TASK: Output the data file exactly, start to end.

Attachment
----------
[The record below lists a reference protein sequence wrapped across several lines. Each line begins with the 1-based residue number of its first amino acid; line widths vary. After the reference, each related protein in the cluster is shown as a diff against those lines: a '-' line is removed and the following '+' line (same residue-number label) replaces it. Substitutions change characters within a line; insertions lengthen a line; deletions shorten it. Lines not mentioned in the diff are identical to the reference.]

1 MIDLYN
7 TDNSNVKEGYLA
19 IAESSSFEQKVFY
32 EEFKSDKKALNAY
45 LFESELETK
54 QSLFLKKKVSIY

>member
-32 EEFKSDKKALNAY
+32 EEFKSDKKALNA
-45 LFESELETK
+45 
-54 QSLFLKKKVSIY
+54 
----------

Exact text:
[The record below lists a reference protein sequence wrapped across several lines. Each line begins with the 1-based residue number of its first amino acid; line widths vary. After the reference, each related protein in the cluster is shown as a diff against those lines: a '-' line is removed and the following '+' line (same residue-number label) replaces it. Substitutions change characters within a line; insertions lengthen a line; deletions shorten it. Lines not mentioned in the diff are identical to the reference.]

1 MIDLYN
7 TDNSNVKEGYLA
19 IAESSSFEQKVFY
32 EEFKSDKKALNAY
45 LFESELETK
54 QSLFLKKKVSIY

>member
-32 EEFKSDKKALNAY
+32 EEFKSDKKALNA
-45 LFESELETK
+45 
-54 QSLFLKKKVSIY
+54 